BACKGROUND: To determine whether the effect of androgen deprivation therapy (ADT) on the risk of biochemical failure varies at different doses of radiation in patients treated with definitive external beam radiation for intermediate risk prostate cancer (IRPC).
METHODS: This study included 1218 IRPC patients treated with definitive external beam radiation therapy to the prostate and seminal vesicles from June 1987 to January 2009 at our institution. Patient, treatment, and tumor information was collected, including age, race, Gleason score, radiation dose, PSA, T-stage, and months on ADT.
RESULTS: The median follow-up was 6 years. A total of 421(34.6%) patients received ADT, 211 (17.3%) patients experienced a biochemical failure, and 38 (3.1%) developed distant metastasis. On univariable analyses, higher PSA, earlier year of diagnosis, higher T-stage, lower doses of radiation, and the lack of ADT were associated with an increased risk of biochemical failure. No difference in biochemical failure was seen among different racial groups or with the use of greater than 6 months of ADT compared with less than 6 months. On multivariate analysis, the use of ADT was associated with a lower risk of biochemical failure than no ADT (HR, 0.599; 95% CI, 0.367-0.978; P < 0.04) and lower risk of distant metastasis (HR, 0.114; 95% CI, 0.014-0.905; P = 0.04).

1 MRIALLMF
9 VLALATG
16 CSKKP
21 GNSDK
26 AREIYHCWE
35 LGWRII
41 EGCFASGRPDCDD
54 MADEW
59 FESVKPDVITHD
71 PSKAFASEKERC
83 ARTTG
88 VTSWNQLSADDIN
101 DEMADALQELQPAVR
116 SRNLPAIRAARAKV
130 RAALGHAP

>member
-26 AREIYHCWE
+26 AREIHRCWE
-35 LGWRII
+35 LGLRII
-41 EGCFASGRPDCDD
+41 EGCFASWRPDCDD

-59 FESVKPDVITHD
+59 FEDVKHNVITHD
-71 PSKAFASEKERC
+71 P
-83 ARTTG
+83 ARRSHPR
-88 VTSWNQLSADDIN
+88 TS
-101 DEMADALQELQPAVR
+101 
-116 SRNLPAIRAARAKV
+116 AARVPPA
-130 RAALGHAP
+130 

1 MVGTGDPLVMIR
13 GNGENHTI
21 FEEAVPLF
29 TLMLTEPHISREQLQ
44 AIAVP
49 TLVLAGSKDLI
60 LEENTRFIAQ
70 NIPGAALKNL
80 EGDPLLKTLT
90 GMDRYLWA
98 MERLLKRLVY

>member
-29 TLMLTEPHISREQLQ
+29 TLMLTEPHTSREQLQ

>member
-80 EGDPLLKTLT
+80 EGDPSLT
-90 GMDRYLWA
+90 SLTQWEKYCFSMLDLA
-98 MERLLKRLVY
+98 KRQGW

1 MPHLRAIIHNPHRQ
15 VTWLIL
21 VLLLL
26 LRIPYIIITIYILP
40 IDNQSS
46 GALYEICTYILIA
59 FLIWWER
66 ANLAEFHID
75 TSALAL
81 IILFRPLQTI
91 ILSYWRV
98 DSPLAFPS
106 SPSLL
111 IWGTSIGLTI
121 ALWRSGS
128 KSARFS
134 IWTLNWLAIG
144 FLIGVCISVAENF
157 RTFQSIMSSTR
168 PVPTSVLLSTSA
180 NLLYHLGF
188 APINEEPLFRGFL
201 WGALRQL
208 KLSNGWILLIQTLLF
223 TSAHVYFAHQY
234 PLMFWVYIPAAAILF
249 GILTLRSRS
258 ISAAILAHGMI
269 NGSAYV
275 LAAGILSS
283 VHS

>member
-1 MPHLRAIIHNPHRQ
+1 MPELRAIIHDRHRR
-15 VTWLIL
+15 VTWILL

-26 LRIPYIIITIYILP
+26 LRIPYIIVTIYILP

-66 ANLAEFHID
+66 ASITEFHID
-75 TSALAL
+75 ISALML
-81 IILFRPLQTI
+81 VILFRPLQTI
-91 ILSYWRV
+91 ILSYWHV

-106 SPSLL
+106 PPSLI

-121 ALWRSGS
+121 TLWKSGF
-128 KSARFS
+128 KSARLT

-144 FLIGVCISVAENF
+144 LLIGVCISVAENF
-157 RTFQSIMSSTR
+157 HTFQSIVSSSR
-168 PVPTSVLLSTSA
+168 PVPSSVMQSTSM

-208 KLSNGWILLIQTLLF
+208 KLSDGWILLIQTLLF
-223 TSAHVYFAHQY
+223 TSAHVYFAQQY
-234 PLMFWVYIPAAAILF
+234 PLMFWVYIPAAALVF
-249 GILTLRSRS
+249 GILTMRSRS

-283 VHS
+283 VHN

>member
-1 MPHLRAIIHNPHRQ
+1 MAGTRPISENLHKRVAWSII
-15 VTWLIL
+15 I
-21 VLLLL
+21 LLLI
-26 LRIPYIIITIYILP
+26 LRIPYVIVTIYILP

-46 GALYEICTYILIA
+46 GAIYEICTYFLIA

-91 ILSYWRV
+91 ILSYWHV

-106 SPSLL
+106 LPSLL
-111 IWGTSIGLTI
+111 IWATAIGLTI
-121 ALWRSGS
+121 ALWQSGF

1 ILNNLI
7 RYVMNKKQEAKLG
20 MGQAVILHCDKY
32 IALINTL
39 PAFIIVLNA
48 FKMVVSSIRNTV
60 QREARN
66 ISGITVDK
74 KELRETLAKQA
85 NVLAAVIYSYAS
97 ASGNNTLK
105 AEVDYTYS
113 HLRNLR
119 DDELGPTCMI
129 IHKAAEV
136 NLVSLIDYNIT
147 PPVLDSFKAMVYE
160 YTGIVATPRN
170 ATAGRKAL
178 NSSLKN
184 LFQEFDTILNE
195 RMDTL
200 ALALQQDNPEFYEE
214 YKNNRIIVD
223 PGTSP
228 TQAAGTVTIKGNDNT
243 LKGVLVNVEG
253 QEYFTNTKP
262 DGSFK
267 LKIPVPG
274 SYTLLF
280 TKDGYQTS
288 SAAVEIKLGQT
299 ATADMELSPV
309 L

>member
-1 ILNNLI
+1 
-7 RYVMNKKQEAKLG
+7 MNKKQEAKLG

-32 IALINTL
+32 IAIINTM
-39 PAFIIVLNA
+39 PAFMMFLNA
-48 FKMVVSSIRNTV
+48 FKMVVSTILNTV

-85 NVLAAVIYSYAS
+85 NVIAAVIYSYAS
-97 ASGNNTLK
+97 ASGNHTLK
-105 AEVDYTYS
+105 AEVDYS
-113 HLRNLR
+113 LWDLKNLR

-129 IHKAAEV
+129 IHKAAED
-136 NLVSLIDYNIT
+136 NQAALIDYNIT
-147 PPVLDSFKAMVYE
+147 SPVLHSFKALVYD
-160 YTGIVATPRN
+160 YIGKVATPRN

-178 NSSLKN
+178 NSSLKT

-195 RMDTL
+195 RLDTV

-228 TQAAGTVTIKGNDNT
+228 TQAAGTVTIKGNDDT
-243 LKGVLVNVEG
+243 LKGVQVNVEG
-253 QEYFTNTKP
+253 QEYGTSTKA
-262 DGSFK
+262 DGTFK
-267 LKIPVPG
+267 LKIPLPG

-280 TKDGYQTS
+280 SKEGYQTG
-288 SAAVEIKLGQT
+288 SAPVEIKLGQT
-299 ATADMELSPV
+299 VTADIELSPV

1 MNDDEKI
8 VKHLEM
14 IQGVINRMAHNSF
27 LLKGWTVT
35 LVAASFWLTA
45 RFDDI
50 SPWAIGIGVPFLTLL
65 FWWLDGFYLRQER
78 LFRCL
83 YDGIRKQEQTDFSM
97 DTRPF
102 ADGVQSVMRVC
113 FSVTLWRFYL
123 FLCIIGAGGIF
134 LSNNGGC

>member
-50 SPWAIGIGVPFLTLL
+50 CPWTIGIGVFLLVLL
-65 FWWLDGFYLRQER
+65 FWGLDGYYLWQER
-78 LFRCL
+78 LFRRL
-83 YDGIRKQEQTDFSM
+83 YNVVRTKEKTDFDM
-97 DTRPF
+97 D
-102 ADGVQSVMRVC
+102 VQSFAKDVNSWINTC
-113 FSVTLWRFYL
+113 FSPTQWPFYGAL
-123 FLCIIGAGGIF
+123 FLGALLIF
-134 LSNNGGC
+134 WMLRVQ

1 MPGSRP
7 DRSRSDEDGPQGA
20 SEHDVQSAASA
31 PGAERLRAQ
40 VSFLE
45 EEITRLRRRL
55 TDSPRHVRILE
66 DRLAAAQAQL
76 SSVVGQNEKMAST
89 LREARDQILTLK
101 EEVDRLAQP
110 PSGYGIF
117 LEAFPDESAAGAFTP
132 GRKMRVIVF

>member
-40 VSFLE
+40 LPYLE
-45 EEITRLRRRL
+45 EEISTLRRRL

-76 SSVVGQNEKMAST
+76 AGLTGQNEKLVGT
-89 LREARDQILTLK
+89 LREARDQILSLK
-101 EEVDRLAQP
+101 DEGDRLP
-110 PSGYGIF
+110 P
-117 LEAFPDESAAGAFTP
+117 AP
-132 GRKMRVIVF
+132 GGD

CONCLUSIONS: ADT reduced the risk of biochemical failure and distant metastasis in both low- and high dose radiation groups among men with intermediate-risk PCa. Increasing the duration of ADT beyond 6 months did not reduce the risk of biochemical failures. Better understanding the benefit of ADT in the era of dose escalation will require a randomized clinical trial.
Ludwig MS, Kuban DA, Strom SS, Du XL, Lopez DS, Yamal JM. Are you the author?
Department of Radiology, Baylor College of Medicine, One Baylor Plaza, MS: BCM360 Room 165B, Houston, TX, 77030, USA; Department of Radiation Oncology, University of Texas MD Anderson Cancer Center, Houston, TX, 77030, USA; Department of Epidemiology, University of Texas MD Anderson Cancer Center, Houston, TX, 77030, USA; Division of Epidemiology, Human Genetics, and Environmental Sciences, University of Texas School of Public Health, Houston, TX, 77030, USA; Division of Biostatistics, University of Texas School of Public Health, Houston, TX, 77030, USA. ; ; ; ; ;
Reference: BMC Cancer. 2015 Mar 27;15(1):190.